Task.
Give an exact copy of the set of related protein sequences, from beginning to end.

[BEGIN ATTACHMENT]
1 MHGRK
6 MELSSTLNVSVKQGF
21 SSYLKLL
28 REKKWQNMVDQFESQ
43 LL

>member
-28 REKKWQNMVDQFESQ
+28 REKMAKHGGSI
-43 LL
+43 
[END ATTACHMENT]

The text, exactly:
1 MHGRK
6 MELSSTLNVSVKQGF
21 SSYLKLL
28 REKKWQNMVDQFESQ
43 LL

>member
-28 REKKWQNMVDQFESQ
+28 REKMAKHGGSI
-43 LL
+43 